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  Founder: Len Mullenger
Classical Editor: Rob Barnett

Antonín DVORÁK (1841-1904)
Music for violin and piano, Vol. 1
Romance in F minor, Op.11; Violin Sonata in F major, Op.57; Four Romantic Pieces, Op.75; Violin Sonatina in G major, Op.100.
Qian Zhou (violin), Edmund Battersby (piano)
Recorded September 2-3 1998 in Potton Hall. Suffolk, England
NAXOS 8.554413 [65.20]


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The first volume of a project by Naxos to record all the music Dvorák wrote for violin and piano between 1873 and 1893 provides a welcome opportunity to hear the composer in a more intimate mood than in the orchestral works, for which he is better known. These are mature compositions, full of lyrical beauty and ingenuity, and though Brahmsís influence is easily detectable, especially in the Op.57 Sonata, there is an authentic Slavonic lilt about all the music on this disc.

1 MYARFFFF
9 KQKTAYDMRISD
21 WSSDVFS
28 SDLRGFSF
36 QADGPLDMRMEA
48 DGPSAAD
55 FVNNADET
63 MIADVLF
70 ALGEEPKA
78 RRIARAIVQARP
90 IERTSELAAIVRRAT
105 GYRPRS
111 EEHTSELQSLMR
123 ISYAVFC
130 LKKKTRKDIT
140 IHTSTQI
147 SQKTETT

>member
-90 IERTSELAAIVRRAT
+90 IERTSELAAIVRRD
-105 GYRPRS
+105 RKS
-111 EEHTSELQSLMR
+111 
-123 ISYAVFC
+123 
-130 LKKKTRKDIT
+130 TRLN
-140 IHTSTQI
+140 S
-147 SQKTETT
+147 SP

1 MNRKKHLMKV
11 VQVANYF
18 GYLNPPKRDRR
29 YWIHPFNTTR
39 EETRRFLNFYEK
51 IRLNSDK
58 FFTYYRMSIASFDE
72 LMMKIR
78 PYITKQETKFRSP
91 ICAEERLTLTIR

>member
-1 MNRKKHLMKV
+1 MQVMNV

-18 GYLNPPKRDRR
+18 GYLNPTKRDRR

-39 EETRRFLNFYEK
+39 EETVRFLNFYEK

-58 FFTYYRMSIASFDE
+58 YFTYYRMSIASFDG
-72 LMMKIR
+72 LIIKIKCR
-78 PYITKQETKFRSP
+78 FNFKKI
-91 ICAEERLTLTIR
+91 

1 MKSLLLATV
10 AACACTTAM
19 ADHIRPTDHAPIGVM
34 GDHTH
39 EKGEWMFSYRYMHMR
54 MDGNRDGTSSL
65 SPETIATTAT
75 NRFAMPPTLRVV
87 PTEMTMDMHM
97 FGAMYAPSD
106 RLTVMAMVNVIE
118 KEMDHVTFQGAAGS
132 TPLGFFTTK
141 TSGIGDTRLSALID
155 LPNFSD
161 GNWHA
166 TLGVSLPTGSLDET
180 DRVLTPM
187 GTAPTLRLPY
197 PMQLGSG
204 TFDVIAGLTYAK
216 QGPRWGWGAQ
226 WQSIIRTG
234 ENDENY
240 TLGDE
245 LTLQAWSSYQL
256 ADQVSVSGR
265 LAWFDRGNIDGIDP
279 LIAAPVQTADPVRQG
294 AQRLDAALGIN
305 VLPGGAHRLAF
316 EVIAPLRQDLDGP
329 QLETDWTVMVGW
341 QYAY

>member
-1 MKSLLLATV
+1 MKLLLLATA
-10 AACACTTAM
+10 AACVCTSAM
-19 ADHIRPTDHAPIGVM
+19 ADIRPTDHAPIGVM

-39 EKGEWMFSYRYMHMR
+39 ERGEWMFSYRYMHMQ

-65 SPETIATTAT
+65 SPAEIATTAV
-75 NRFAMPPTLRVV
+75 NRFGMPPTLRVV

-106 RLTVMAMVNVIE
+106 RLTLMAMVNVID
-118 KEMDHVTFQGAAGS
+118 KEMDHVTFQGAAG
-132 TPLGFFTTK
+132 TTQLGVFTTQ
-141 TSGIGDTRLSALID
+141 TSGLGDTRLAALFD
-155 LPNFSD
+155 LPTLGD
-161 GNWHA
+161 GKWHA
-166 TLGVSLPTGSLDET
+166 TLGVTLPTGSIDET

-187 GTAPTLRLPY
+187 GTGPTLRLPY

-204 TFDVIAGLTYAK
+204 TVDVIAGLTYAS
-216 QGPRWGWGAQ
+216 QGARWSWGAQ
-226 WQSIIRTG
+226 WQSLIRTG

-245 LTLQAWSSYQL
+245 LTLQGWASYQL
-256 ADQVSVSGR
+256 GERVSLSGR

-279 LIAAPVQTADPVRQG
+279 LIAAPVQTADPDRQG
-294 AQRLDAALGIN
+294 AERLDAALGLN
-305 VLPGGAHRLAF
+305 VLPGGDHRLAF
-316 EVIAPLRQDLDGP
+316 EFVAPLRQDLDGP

Dvorák himself appears to have been particularly fond of the Romance Op.11, a graceful, flowing tune taken from the slow movement of his F minor Quartet of 1873 and later arranged it for violin and orchestra, the version which is now usually heard. The Sonata is in a more heroic mould, and displays the rhythmic vitality found in the faster passages of his symphonies. The Four Romantic Pieces are again arrangements by the composer of a similar work written only a week earlier in 1887, the Miniatures for two violins and viola. The Sonatina. was composed in America, and completed in 1893, a fortnight before The New World Symphony was first performed in New York. Like the Symphony it is full of the nostalgia Dvorák felt for his native country. As in much of Dvorákís other chamber music, the innocent freshness of these works is untainted by schmaltz.

The performances are technically secure, and take good care of the essentially romantic nature of this attractive music, though neither player is prepared to take risks and I, for one, would have preferred a rather more uninhibited approach.

A disc that has more than passing interest to recommend it, and promises similar pleasures from its successors in this series.

Roy Brewer

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